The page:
Courtesy of Wallows

The last time I saw Dylan Minnette, Cole Preston and Braeden Lemasters perform was four years ago at the Whiskey a Go-Go. Even as baby-faced high school seniors, their talent was evident; friends, family and classmates alike packed the legendary Sunset Strip hotspot to support the band, who was then playing under the name The Narwhals. Now, the three are filling venues once again — now as Wallows — but this time selling out clubs and theaters to obsessed fans and total strangers. Following their meteoric rise to stardom, the three childhood friends have embarked on their very first North American tour, which kicked off Jan. 24 in San Francisco.

I had the opportunity to speak with Minnette, Preston and Lemasters backstage at Velvet Jones ahead of their Jan. 30 show in Santa Barbara. The boys, sporting week-old facial hair indicative of the novelty of tour life, spoke with awe over the ability to live out their longtime dream of touring.

“We have new music coming out soon, so it’s great to have something to promote and play,” Minnette said. Lemasters spoke of how embarking on a tour had never been an if, but rather a when. “Since we were growing up we were always wondering when we would be touring, and you never know when that’s going to happen,” he said.

Though Wallows is technically a new band, the three have been playing as a group since they were 13 years old. Different stages of their lives have warranted changes in name (from The Feaver, The Narwhals, finally to Wallows), but only now have they considered making conscious changes to their sound. “Naturally when you’re 15 you’re going to be listening to different things and feeling different things. When you’re 21 and 22 you’re going to be feeling different things. Maybe now and in the years to come it will be more of a conscious evolution,” Lemasters explained. Preston joked, “Yeah, we’re going to change the band name every couple of years.”

While the band is content in working alone at the moment, they have entertained the idea of dream collaborations, including Kevin Parker of Tame Impala and multi-instrumentalist (Sandy) Alex G. They all agree that they would be thrilled to have “a fire rap verse” from Tyler, The Creator, and definitely wouldn’t say no to a Kanye-produced track. As for influences, Preston cites longtime inspirations Led Zeppelin, The Beatles and more recently The Strokes, Arctic Monkeys and Arcade Fire. Additionally, Minnette believes that Frank Ocean is “the most exciting person in music right now,” which is met with nods of approval from Preston and Lemasters.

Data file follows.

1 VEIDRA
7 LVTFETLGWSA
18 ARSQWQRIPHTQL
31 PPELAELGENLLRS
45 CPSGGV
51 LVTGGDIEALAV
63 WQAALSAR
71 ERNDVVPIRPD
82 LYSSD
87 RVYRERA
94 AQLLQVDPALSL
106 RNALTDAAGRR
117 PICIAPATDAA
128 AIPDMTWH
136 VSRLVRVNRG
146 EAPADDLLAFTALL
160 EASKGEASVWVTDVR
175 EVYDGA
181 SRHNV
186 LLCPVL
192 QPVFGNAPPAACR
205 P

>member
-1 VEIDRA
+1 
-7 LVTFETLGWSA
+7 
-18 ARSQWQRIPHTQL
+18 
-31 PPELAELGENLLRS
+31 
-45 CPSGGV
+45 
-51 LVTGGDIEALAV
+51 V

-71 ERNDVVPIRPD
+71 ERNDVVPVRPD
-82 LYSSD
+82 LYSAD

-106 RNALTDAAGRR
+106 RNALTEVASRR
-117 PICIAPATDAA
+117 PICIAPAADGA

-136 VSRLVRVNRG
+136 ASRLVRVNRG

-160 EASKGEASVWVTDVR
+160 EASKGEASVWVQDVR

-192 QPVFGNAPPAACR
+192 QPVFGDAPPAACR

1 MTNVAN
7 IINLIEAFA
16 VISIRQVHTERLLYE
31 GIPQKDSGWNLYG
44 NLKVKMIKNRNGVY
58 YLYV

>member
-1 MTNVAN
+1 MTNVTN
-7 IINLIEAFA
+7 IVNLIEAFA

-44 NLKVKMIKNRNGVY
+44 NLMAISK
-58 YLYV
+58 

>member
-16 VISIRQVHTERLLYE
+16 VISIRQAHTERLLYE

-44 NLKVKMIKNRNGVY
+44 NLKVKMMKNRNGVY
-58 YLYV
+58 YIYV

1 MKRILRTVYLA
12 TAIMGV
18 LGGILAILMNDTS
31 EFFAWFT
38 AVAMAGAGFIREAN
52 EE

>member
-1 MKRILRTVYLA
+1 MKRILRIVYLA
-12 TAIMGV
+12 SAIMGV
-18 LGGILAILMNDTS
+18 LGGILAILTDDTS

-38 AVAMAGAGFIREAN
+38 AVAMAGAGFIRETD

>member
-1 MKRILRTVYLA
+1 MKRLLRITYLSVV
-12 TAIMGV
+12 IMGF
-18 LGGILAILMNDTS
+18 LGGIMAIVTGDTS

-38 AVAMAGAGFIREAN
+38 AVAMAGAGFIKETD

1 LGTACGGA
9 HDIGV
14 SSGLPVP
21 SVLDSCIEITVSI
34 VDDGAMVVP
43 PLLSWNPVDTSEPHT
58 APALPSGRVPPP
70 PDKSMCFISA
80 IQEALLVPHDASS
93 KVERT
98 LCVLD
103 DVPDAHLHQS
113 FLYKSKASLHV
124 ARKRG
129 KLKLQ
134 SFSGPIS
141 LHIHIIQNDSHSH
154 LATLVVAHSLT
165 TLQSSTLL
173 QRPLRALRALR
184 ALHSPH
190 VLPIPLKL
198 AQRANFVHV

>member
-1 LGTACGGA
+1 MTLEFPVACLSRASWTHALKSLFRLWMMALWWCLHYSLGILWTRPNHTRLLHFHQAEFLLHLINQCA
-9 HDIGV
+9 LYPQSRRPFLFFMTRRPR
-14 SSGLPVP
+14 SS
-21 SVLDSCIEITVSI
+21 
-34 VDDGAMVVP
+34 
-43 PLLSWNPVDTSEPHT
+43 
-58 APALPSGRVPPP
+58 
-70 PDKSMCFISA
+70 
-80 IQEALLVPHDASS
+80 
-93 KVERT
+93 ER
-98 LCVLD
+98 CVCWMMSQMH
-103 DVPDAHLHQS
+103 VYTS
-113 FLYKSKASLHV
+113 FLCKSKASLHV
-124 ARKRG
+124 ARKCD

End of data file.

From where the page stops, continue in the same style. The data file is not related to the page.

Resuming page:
As openers Nucklehead and Precious Kid wrapped up their sets, the crowd grew anxious for Wallows to take the stage. But the band, seemingly immune to the unruly crowd’s impatience, harmonized backstage to Father John Misty’s “Chateau Lobby #4.” Emerging from backstage, the band was greeted with a mob of screaming fans packed like sardines up into the balcony of Velvet Jones. They kicked off their hour-long set with sleepy single “Uncomfortable,” which was met with enthusiasm from the crowd.

In what turned out to be a surprisingly delightful artistic decision, the group experimented with trumpet and tambourine throughout the performance. In an impressive display, Minnette showed off his uninhibited dance moves, dropping to the floor and dancing with sunflowers gifted by a fan, all while maintaining a hold on his guitar.

Screams of excitement erupted from the audience when Minnette announced they were to play a brand new song, and it was no disappointment. In one of the highlights of the show, Minnette and Lemasters showed off their impressive vocal ranges, with the latter breaking into a particularly captivating falsetto. Noteworthy drumming by Preston got the entire crowd dancing, even starting a conga line from the backstage area that snaked its way around the venue and up into the balcony.

Minnette cautioned everyone to be careful following an especially rowdy mosh pit, which impressed fourth-year biochemistry major Sam Phillips. “The female-majority mosh pit was really progressive and really representative of Wallows’ image,” he said.

Riding on the crowd’s energy, Wallows covered classic Violent Femmes banger “Blister in the Sun,” which spurred crowd-surfing and more moshing.

The band closed out their set with singles “Pulling Leaves off Trees” and “Pleaser,” switching up the usual lo-fi sound for heavy drums and bass paired with strong vocals.

Bowing to the demands of the audience, the band returned for an encore, which was far more low-key and personal, ending the set on a high note. Overall, fans were pleased with the performance. Referring to the mixed crowd of fans of the band and fans of the Netflix hit show “13 Reasons Why,” (in which Minnette stars as Clay Jensen), Phillips noted, “It was an interesting intersection between TV pop-culture and music pop-culture.”

Second-year global studies major Jackson Smith was thoroughly impressed by the variety Wallows displayed in their repertoire. “What stood out was the difference between each song, when it would go from a chill, mellow vibe to a faster pace. I enjoyed how the crowd evolved with the music,” he said.

As the band, along with their friends and families, watched the crowd exit Velvet Jones from atop Ablitt Tower, they reflected on the night, expressing appreciation for the enthusiastic crowd — the majority of which were college students and young adults. However, this should come as no surprise; though they are still on the rise, they have the star power and work ethic that will take them far. Wallows is only going up from here.

Print